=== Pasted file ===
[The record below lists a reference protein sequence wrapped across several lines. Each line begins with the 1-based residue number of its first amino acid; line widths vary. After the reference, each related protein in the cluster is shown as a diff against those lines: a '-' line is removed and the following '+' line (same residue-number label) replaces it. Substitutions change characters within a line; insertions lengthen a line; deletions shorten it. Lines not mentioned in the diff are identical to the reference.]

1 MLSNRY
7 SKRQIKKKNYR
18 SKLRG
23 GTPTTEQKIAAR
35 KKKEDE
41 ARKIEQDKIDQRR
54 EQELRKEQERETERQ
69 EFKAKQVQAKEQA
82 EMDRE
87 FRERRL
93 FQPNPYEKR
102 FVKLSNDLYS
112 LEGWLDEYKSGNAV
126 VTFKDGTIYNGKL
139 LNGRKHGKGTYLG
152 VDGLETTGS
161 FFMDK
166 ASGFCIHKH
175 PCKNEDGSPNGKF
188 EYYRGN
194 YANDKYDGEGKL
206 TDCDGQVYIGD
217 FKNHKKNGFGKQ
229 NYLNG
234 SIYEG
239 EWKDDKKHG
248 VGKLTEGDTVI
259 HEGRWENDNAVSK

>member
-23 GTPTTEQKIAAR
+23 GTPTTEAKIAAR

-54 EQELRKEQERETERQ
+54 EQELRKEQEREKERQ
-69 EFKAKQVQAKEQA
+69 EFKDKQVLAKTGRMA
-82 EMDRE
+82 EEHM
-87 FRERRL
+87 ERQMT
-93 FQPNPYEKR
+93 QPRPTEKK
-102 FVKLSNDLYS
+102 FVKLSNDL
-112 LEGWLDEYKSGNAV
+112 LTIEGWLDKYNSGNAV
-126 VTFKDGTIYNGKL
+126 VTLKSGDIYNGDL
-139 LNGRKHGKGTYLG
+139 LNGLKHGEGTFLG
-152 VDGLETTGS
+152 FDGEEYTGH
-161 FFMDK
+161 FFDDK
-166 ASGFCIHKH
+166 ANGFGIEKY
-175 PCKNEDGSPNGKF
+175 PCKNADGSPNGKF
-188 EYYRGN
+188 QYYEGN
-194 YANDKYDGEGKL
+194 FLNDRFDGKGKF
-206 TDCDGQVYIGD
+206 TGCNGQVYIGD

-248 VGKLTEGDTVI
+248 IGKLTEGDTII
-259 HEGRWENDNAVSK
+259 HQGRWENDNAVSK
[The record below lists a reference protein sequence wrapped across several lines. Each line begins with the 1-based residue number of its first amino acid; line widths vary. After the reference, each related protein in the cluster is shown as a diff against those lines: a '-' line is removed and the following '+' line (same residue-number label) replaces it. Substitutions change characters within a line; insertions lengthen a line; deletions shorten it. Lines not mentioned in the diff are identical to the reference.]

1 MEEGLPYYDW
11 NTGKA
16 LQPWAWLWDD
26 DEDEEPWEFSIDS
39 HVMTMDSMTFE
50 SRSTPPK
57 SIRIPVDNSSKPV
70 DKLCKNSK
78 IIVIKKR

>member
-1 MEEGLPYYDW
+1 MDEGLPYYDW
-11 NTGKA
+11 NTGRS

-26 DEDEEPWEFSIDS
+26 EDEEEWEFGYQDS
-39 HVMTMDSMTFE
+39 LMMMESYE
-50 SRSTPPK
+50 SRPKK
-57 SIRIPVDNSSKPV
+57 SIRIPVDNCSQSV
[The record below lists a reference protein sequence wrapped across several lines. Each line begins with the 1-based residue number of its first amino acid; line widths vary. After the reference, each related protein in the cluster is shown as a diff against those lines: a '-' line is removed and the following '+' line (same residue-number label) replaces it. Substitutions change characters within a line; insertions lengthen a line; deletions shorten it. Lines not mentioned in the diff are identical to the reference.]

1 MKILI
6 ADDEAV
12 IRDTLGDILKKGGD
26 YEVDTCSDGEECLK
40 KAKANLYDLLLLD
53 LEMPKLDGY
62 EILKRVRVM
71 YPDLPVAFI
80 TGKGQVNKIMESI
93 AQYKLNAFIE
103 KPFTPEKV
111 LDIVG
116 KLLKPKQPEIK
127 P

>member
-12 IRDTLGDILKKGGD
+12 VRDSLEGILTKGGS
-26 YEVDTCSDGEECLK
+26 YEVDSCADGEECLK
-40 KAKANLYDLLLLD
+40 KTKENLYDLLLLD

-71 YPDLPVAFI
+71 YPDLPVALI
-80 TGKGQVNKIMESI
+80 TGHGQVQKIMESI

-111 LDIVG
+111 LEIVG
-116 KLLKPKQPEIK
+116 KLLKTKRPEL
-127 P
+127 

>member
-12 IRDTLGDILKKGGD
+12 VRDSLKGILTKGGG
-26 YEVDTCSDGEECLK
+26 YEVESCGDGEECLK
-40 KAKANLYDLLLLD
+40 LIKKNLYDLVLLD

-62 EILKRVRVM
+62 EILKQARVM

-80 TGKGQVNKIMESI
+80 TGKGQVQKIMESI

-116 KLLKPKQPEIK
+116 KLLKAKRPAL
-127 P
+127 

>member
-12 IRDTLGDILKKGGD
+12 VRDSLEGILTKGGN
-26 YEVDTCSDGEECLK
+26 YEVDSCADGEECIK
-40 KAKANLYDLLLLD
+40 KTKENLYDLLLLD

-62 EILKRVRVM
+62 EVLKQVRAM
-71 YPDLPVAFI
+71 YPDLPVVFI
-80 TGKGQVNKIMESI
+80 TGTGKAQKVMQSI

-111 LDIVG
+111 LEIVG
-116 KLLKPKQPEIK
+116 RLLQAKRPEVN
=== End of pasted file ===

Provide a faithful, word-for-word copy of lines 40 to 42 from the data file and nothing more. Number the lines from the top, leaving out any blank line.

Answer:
+87 ERQMT
-93 FQPNPYEKR
+93 QPRPTEKK